Gaza Neighborhood Caught in Crossfire of Attacks
RENEE MONTAGNE, host:
This is MORNING EDITION from NPR News. I'm Renee Montagne.
STEVE INSKEEP, host:
And I'm Steve Inskeep.
We're about to check up on people caught in the middle of a conflict. They're residents of Gaza, that strip of Palestinian territory ruled by Hamas. Gaza has been used as a launching pad for missiles into Israel. Israel sent in troops over the weekend and killed at least 120 Palestinians. And the areas is under an Israeli blockade, part of an effort to pressure Hamas.
Today, British aide groups say conditions are worse than they've been in decades. More than a million Palestinians in Gaza are dependent on food aid and unemployment is close to 40 percent.
NPR's Linda Gradstein reports.
LINDA GRADSTEIN: Last Thursday afternoon a group of boys were playing soccer in a dirt alley eastern Jabalia, just a few miles from Gaza's border with Israel. Suddenly, Palestinians here say, an Israeli drone launched a missile at the group of boys, killing four of them and seriously wounding three others.
(Soundbite of crying)
UNIDENTIFIED MAN: They were playing here. They were playing…
GRADSTEIN: Monir Dardone(ph) lost his seven-year-old son, Ali, in the attack. He pulls out tattered pieces of black clothing from his pocket, part of what he says his son was wearing when he died. Monir is a deaf mute, so his brother Bilal, who says he also witnessed the attack, speaks for him.
Bilal says there were no Kasam rockets launched in Israel from anywhere nearby.
Mr. BILAL DARDONE (Uncle of Killed Child): They know, the Israelis know that no rockets have been launched from this area. But they wanted to banish us. They wanted to frighten us to make upset for the loss of the children.
GRADSTEIN: And Israeli army spokesman said troops attacked what he called a group of rocket-launching Palestinians in northern Gaza. He expressed regret over the killing of innocent civilians but said Palestinians often fire rockets from populated areas.
At a makeshift food distribution center, dozens of Palestinians try to push their way in. Najed Abu-Gravo(ph), a tall soft-spoken father of six, managed to get some of the vegetables being distributed. Back at his sparsely-furnished house, his children tear open the bags and begin chewing on the raw cabbage leaves and cucumbers.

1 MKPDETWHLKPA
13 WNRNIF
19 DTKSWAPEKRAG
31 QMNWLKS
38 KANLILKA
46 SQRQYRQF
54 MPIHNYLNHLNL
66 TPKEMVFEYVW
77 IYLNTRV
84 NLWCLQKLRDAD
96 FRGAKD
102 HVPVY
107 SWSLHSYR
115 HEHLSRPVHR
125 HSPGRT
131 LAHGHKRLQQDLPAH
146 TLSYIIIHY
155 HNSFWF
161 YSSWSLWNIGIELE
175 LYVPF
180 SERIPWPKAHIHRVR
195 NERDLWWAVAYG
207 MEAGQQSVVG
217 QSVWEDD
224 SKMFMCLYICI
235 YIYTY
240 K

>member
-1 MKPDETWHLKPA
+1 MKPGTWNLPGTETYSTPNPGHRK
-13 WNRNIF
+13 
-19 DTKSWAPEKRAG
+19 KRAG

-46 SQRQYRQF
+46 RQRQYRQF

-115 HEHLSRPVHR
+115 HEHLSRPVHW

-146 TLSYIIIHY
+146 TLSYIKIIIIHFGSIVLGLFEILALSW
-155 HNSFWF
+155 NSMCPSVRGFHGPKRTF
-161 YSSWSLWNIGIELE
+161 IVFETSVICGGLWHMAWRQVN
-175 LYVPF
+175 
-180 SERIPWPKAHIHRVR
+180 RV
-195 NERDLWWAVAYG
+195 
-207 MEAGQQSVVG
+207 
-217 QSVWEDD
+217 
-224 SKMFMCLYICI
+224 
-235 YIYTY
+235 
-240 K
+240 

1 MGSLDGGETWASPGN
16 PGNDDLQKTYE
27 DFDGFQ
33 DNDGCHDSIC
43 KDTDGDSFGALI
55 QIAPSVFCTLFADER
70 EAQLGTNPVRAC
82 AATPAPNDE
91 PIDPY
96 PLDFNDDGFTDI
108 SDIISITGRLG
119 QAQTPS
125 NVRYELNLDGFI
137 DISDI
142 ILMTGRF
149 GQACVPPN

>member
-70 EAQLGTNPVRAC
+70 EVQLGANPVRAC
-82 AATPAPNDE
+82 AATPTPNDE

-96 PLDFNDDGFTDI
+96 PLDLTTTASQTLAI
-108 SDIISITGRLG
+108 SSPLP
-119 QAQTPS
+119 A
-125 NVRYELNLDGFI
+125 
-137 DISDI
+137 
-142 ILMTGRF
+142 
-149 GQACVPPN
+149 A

He shows visitors the bullet holes in the porch of his house. Najed says he's not a Hamas supporter and that he wants a peace deal with Israel. But he says at least for now the rocket fire should continue.
Mr. NAJED ABU-GRAVO (Gaza Resident): (Through translator) We have no alternative for these rockets, since it is naked(ph) right for us (unintelligible) and to stand in front of the face of that occupation
GRADSTEIN: He says that Israeli incursion, which was meant to stop rocket fire on southern Israel, failed. Najed's father, Mohammed Abu-Gravo, says Hamas, which has launched most of the recent rockets at Israel, has become more popular.
Last week an Israeli civilian died in a rocket attack, and over the weekend several rockets hit the Israeli town of Ashkelon, 10 miles north of Gaza. Israeli officials say these rockets are Iranian made and far more destructive than the thousands of homemade Kasams that have been fired from Gaza until now.
In a small shopping center in Ashkelon, Svetlana Bucksman(ph), who emigrated to Israel from Ukraine 16 years ago, says she's living in fear of more rocket attacks.
Ms. SVETLANA BUCKSMAN (Gaza Resident): (Through translator) I have a son and I can't sleep because I'm afraid I'll miss the alarm for an incoming rocket. If this continues I'll have to leave here, and maybe even leave Israel. We can't live like this.
GRADSTEIN: Armond Laluul(ph), who's lived Ashkelon for 45 years, says he wants the army to do more to stop the rocket fire.
Mr. ARMOND LALUUL (Gaza Resident): (Through translator) It's a new painful reality and we'll have to deal with it. the army must hit Hamas hard and solve the problem. We can't play games here. They're using force so we have to use force in response.
GRADSTEIN: Israeli officials saying more than 150,000 Israelis are now living under the threat of rocket fire from Gaza.
Linda Gradstein, NPR News, Gaza.